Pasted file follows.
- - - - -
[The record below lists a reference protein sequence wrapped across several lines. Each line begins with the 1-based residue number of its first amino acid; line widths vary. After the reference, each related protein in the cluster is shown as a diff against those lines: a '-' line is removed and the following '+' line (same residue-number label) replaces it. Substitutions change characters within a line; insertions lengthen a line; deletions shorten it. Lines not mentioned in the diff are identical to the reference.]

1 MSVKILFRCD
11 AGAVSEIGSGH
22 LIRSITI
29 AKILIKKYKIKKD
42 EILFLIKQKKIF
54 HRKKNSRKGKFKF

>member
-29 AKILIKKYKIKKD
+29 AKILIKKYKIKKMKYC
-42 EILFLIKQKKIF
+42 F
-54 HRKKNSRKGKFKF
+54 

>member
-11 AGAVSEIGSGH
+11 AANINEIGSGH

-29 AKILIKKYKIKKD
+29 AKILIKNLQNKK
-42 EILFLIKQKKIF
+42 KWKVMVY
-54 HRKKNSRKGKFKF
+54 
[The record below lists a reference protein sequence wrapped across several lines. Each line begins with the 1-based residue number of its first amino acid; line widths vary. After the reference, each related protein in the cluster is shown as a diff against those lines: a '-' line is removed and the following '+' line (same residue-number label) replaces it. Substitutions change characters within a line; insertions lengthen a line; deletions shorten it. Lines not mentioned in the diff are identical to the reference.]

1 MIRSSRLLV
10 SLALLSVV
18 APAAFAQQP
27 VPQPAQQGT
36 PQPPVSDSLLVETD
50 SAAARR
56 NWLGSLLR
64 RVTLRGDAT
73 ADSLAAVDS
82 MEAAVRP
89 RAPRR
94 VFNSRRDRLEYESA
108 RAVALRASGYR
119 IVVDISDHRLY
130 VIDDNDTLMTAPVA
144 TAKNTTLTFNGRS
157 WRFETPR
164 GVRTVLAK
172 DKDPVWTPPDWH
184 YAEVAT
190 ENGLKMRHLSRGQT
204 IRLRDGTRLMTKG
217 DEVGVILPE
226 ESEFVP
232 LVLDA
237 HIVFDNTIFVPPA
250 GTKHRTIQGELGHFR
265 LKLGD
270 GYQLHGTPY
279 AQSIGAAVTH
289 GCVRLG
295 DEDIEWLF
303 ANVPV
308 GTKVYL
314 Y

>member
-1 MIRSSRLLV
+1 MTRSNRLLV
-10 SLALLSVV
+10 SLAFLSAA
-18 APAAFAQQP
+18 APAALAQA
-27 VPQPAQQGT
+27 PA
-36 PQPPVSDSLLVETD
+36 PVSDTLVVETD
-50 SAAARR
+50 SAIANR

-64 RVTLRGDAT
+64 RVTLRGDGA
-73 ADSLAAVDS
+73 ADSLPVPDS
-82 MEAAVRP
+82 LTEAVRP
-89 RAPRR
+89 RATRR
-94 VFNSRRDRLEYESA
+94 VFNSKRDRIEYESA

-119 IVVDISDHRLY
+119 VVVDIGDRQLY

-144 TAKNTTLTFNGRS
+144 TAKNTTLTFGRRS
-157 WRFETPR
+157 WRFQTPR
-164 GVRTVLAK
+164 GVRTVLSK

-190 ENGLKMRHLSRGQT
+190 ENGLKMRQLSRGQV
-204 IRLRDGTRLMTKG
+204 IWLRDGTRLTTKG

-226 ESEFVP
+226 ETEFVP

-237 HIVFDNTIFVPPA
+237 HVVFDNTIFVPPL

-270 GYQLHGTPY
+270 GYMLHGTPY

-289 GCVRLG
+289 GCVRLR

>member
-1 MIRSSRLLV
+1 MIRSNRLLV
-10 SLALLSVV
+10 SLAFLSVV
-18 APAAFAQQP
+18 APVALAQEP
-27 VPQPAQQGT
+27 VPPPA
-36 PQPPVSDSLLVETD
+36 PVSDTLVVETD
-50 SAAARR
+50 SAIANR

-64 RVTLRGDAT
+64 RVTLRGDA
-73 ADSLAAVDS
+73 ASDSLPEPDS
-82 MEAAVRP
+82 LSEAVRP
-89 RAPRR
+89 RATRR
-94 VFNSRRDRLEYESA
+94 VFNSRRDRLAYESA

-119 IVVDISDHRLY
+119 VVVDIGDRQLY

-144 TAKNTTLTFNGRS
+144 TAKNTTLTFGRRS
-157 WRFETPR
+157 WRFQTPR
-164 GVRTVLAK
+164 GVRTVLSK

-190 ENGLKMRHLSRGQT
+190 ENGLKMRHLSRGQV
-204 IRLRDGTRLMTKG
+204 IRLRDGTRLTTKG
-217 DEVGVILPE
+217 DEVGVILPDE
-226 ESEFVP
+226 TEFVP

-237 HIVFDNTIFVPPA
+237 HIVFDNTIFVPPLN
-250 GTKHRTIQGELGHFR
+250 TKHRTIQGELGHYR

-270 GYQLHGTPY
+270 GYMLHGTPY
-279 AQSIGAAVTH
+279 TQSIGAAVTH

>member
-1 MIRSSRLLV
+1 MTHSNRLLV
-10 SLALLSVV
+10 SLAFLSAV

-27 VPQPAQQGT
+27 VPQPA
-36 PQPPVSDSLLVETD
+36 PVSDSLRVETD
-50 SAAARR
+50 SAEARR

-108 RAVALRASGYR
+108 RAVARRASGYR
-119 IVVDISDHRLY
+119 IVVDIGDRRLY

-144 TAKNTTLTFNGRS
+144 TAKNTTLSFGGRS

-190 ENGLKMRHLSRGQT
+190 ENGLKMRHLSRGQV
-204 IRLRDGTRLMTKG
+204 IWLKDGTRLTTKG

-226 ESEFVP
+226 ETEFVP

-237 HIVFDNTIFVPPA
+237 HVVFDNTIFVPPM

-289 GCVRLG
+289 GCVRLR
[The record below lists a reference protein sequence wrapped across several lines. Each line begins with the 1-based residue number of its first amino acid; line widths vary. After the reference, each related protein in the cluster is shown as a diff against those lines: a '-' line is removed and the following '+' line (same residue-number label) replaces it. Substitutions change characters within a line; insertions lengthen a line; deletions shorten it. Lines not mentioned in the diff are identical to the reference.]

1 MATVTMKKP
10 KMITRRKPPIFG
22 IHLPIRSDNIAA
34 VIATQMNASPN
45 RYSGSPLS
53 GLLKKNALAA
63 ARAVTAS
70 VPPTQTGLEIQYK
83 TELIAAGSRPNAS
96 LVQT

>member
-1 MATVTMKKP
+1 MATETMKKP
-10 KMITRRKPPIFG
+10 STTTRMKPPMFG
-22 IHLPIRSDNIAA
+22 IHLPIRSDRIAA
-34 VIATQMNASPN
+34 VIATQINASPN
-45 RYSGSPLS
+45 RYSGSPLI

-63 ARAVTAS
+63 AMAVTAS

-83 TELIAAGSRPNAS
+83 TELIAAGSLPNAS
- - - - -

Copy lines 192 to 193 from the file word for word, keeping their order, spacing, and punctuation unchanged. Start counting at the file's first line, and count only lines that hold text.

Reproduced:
+10 STTTRMKPPMFG
-22 IHLPIRSDNIAA